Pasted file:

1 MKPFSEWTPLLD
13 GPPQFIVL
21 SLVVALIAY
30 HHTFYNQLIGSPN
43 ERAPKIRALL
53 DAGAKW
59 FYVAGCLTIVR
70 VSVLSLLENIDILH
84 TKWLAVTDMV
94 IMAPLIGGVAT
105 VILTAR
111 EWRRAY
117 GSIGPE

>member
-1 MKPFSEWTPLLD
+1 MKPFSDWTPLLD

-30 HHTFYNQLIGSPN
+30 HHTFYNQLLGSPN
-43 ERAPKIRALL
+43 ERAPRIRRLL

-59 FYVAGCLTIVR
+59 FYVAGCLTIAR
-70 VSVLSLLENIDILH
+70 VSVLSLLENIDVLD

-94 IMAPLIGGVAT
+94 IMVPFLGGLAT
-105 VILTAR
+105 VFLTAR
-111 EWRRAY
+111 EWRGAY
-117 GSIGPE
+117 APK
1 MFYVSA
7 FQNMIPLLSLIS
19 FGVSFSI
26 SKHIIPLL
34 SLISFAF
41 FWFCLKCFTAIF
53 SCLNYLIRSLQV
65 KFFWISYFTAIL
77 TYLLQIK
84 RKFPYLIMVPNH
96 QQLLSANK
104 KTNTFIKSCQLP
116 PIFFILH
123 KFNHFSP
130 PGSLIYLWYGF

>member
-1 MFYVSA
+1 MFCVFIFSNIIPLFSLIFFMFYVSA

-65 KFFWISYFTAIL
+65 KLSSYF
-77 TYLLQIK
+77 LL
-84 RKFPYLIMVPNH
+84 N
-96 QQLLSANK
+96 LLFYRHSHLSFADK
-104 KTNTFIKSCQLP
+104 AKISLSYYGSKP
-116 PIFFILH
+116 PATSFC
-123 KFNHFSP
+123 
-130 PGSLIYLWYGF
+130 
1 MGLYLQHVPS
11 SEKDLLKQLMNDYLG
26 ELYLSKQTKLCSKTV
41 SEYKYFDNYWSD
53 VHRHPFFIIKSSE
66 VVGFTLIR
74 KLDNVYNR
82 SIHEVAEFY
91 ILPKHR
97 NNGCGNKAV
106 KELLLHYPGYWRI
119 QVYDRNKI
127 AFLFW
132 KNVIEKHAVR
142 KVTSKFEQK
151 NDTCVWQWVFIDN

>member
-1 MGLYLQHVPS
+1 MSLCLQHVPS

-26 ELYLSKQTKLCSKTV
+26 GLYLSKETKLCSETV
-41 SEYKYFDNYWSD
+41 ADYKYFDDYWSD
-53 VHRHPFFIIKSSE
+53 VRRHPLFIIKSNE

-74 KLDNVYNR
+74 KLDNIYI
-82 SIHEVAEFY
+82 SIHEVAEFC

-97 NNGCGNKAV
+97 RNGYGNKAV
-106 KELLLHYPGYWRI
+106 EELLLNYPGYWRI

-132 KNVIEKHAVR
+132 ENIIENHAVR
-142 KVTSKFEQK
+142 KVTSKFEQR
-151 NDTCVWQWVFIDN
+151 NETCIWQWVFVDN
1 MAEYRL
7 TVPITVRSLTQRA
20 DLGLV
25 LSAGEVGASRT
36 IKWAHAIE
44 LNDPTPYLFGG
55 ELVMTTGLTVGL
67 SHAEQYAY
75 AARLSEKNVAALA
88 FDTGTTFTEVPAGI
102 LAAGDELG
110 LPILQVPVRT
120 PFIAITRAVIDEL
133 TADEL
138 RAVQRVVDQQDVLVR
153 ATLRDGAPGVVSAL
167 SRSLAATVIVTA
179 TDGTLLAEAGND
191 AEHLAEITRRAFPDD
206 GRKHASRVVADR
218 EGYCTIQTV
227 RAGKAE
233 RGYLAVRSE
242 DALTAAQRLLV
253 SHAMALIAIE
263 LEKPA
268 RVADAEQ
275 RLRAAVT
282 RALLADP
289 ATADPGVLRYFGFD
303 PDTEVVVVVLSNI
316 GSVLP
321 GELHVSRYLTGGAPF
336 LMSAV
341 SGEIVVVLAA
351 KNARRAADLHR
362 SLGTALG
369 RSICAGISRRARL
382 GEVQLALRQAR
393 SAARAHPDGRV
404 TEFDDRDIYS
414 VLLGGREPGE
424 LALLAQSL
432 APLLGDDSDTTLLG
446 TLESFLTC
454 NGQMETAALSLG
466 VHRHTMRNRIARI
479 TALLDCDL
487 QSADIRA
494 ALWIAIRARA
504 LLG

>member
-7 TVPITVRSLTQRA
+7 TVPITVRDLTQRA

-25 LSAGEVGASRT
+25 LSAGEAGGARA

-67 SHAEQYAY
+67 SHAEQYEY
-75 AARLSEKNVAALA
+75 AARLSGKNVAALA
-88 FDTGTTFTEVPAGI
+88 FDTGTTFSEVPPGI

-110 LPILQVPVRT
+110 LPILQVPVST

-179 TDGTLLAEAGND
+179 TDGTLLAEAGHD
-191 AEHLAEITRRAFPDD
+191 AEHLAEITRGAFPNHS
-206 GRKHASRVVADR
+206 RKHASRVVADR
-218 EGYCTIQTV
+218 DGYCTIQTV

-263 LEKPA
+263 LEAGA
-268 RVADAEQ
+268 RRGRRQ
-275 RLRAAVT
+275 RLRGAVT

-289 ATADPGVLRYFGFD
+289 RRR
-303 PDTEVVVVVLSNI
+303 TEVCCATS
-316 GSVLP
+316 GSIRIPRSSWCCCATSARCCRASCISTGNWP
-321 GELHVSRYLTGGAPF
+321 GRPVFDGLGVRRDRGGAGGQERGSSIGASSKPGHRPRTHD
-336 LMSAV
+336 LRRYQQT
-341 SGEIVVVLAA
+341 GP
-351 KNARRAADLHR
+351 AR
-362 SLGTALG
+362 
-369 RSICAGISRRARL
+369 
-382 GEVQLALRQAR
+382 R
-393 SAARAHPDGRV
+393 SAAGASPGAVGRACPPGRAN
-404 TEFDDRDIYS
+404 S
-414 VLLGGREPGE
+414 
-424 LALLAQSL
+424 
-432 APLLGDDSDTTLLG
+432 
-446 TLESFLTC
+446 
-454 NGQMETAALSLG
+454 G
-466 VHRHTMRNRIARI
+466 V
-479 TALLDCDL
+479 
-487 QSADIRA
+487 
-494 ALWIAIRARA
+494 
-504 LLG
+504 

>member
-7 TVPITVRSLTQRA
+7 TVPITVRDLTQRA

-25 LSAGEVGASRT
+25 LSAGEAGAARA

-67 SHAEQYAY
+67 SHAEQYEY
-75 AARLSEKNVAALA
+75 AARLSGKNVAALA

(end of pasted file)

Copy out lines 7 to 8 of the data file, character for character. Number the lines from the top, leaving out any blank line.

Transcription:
59 FYVAGCLTIVR
70 VSVLSLLENIDILH